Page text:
membership in an association of employers must also become mem­
bers of the parent association. In accordance with, the laws of the
Building Trades Employers* Association, contractual relations
between employers* associations and the unions can not be consum­
mated without the sanction of the parent association. While recog­
nition through the General Arbitration Board to this interrelation is
given, no such recognition is given to the organizations represented



16

BULLETIN OF TH E BUREAU OF LABOR STATISTICS.

on the right of the chart; or, in other words, the Building Trades
Employers’ Association is permitted to present grievances to the Gen­
eral Arbitration Board, but the unions collectively are guaranteed no
such right. The General Arbitration Board fails to give the same
recognition to a general council of unions as it does to a central
organization of employers.
The top of the chart indicates the machinery of the General Arbi­
tration Board, through which a grievance proceeds. The large
square shows representatives of employers’ associations and labor
unions in the Board. This Board contains approximately 120 mem­
bers, two representatives from each employers’ association and two
representatives from each union recognized as parties to the plan.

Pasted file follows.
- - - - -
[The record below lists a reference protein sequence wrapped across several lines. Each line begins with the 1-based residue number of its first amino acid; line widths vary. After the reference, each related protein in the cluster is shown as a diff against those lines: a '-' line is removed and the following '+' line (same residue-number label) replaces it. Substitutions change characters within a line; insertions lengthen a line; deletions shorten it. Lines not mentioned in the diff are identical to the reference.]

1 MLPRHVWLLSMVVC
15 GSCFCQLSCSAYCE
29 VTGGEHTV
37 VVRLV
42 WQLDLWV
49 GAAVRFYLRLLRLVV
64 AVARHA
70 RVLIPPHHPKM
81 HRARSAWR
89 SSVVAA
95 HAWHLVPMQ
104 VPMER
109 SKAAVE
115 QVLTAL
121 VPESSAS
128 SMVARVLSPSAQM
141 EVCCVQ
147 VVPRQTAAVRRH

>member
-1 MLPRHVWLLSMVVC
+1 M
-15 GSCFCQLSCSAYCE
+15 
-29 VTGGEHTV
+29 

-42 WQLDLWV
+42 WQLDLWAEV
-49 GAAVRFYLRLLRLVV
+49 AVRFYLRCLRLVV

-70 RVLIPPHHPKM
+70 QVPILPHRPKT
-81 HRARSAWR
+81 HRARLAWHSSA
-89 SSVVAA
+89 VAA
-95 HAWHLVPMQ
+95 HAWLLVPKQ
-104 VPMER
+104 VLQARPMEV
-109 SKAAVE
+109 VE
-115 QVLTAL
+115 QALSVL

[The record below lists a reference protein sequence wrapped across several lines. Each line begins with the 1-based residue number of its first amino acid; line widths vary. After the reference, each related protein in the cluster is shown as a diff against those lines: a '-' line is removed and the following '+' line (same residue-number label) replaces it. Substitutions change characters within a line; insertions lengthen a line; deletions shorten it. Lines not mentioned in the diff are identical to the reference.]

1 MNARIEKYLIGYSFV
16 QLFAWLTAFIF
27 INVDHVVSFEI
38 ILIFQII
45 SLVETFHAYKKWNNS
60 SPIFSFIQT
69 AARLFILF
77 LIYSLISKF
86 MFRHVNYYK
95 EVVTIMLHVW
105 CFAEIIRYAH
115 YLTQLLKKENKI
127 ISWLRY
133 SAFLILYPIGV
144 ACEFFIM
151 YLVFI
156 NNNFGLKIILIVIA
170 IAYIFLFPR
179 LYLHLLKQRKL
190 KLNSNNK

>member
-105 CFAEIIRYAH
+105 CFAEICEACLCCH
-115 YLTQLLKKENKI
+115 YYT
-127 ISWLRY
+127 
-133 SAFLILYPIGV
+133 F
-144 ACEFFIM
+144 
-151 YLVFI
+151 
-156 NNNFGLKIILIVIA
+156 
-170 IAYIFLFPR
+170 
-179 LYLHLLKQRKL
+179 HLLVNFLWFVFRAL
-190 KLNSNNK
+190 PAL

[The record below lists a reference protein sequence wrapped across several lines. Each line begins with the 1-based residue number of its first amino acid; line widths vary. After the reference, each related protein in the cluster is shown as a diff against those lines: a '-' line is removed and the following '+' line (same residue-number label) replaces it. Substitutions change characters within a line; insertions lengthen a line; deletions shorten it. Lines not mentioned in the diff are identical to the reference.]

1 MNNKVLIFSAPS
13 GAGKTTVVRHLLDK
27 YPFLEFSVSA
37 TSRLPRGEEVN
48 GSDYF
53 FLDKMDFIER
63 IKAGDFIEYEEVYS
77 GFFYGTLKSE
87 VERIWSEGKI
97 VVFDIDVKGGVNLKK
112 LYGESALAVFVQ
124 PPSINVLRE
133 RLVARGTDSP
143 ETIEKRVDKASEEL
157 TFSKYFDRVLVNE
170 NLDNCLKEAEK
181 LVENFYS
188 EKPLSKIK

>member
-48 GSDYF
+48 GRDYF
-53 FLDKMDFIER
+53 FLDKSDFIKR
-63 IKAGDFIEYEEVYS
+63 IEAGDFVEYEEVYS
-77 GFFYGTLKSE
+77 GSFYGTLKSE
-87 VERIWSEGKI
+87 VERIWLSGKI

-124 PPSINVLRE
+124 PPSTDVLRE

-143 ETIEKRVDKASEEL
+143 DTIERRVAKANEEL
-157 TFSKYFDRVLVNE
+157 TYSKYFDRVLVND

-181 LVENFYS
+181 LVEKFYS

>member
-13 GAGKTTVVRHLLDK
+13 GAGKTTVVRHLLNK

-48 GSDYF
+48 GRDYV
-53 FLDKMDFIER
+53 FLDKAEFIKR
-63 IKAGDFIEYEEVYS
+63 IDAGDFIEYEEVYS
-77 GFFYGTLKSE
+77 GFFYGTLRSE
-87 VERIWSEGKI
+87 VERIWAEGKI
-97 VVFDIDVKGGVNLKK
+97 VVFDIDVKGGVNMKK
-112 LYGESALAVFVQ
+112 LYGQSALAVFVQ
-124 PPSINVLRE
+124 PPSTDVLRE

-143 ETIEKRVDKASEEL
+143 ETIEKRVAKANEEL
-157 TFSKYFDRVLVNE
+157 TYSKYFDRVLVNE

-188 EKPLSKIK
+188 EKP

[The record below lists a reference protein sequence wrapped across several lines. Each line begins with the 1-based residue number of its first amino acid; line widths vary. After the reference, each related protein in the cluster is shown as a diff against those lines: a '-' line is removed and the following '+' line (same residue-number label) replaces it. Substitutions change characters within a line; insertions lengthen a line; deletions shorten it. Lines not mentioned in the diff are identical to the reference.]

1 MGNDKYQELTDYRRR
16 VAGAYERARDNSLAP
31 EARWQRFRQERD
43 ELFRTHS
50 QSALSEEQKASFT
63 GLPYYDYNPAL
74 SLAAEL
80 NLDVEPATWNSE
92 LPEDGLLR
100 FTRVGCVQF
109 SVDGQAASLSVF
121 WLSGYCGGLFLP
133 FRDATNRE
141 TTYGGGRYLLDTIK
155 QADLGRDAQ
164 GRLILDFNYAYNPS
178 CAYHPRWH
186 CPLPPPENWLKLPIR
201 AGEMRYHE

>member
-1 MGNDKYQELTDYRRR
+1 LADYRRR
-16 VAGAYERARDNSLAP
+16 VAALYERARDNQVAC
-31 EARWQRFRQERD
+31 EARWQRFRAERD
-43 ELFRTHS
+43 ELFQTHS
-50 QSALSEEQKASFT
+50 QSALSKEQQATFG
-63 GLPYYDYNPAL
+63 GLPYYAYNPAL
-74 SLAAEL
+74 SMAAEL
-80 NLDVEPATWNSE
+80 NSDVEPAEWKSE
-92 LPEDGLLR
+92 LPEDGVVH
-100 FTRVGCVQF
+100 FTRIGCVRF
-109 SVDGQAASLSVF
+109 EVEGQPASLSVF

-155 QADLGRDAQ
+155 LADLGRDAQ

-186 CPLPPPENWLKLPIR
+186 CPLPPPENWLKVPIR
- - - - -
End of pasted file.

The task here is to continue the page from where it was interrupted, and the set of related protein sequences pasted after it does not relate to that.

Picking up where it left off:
This Board meets once a month and has the power to elect a general
secretary and an executive committee of 12 members, 6 of whom are
elected by the representatives of the unions and 6 others represent­
ing the employers in the General Arbitration Board. The chairman
and the vice chairman of the Board are elected semiannually by and
from the members of the Board. One of these officers must be an
employer and the other an employee.
The square below represents the executive committee of 12 mem­
bers, which is vested with the power to act as a board of conciliation
as well as with all other powers vested in the General Board, between
regular meetings of that Board, except to amend the code of procedure
or fix the manner in which and by whom the expenses of special arbi­
tration boards shall be paid. The members of this committee serve
for a period of six months. The committee meets once a week or upon
the call of the secretary, and reports all its proceedings to the General
Arbitration Board. All the findings and decisions of this board are
final and binding unless disapproved by the General Arbitration
Board. The salaries of the members of the executive committee are
at the rate of $300 per year.
The small square represents special arbitration boards. These
boards consist of not less than four members chosen from the Gen­
eral Arbitration Board, representative of employers and the unions.
The compensation for members of this board is $6 per day. To these
boards are referred all questions which are considered subjects for
arbitration. In case of failure on the part of a special arbitration
board to render a decision the entire matter is referred to an umpire,
whose decision is final.
The center of the chart shows a series of local trade boards. The
plan provides that where a trade agreement exists between an
employers’ association and a union all local trade disputes must be
settled by a trade board, with an umpire if necessary, the decisions to
be considered final. Failure to agree upon an umpire or failure to
abide by the decision of a trade board automatically places the griev­
ance in the hands of the General Arbitration Board.



PLAN o ARBITRATION®* CONCILIATION
f
o
f
1904-1909
inth
e
BUILDING TRADES

GREATER NEN YORK

/ u m p ir e A